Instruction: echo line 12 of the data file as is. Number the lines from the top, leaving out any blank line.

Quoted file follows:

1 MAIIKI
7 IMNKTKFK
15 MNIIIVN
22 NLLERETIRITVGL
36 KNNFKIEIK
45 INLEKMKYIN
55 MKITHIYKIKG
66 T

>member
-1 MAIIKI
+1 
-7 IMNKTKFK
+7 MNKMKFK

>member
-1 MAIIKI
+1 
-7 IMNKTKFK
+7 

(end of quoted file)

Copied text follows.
-7 IMNKTKFK